Not Running A Hospital  

Every year US News and World Report publishes a report of the best hospitals in the U.S. It is widely touted in the media and is a great source of passive marketing for those organizations at the top of the list. Yet the sourcing of the raking numbers is the subject of the small print. Let’s look at the metrics and weighting that result in the rankings.

  1. Survivor score (32.5%) – comparing the number of Medicare inpatients with certain conditions who died within 30 days of admission in 2007, 2008, and 2009 with the number expected to die given the severity of illness.
  2. Reputation (32.5%) – Each year, 200 physicians per specialty are randomly selected and asked to list hospitals they consider to be the best in their specialty for complex or difficult cases.
  3. Other Care Indicators (30%) – These include nurse staffing, technology, and other measures related to qualityof care.
  4. Patient Safety Score (5%) – Harmful blunders occur at every hospital; this score reflects how hard a hospital works to prevent six of the most egregious types.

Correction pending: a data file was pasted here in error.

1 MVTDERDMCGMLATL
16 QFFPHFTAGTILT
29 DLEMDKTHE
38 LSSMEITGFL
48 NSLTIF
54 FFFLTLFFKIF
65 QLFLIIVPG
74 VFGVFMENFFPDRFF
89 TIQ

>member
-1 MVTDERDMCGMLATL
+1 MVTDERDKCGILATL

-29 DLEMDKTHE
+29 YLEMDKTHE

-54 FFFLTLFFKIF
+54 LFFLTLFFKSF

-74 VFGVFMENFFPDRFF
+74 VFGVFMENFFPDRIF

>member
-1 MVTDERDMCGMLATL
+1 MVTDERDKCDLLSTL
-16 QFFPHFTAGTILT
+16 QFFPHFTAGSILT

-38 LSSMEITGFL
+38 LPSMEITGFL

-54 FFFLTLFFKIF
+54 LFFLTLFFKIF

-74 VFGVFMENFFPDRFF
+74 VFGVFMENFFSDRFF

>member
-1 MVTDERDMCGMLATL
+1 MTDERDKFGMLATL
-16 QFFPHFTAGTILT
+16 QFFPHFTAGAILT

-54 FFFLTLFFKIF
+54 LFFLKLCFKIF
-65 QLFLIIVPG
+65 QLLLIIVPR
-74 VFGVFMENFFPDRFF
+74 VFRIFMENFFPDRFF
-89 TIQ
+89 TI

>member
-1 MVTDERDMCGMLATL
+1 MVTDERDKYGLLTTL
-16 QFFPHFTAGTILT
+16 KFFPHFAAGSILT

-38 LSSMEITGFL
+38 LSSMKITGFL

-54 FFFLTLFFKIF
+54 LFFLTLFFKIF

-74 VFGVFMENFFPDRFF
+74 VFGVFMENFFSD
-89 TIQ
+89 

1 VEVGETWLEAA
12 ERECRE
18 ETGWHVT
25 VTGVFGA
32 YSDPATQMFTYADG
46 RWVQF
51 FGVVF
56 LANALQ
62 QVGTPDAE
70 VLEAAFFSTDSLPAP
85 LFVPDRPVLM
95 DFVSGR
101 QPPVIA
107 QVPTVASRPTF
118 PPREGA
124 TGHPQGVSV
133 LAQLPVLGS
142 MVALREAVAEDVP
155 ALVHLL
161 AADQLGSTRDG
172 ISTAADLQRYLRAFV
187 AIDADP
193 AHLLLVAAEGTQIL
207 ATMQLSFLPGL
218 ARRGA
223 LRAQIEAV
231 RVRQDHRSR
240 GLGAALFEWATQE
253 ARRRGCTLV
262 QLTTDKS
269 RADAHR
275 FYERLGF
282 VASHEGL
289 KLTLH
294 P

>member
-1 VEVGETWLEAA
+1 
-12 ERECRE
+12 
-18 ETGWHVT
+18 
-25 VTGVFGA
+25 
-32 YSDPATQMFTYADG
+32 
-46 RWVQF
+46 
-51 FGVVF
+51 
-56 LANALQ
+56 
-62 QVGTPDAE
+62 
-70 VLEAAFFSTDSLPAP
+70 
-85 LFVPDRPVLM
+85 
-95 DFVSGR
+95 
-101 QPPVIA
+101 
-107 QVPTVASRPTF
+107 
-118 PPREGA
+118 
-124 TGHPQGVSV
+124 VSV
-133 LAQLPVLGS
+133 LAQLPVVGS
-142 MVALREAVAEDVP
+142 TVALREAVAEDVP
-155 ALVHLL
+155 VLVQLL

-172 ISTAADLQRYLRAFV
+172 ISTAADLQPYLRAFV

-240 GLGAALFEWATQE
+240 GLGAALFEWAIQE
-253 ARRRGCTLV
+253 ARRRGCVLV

The # 1 and #2 ranked hospitals had the highest reputation scores while at the same time the lowest safety scores. The #1 hospital for safety was ranked #21 in the survey. How much current data has the publisher seen about the outcomes achieved by hundreds of hospitals and thousands of doctors around the country?  Answer:  None.  Why?  Because there is no current data published on such outcomes. 

 

The future of health care will be all about outcomes. Individual physician performance and health system reputation will be replaced by organization wide outcome measurements. These measurements will be transparent and available to all and mostly likely will result in a major shakeup of future national hospital rankings.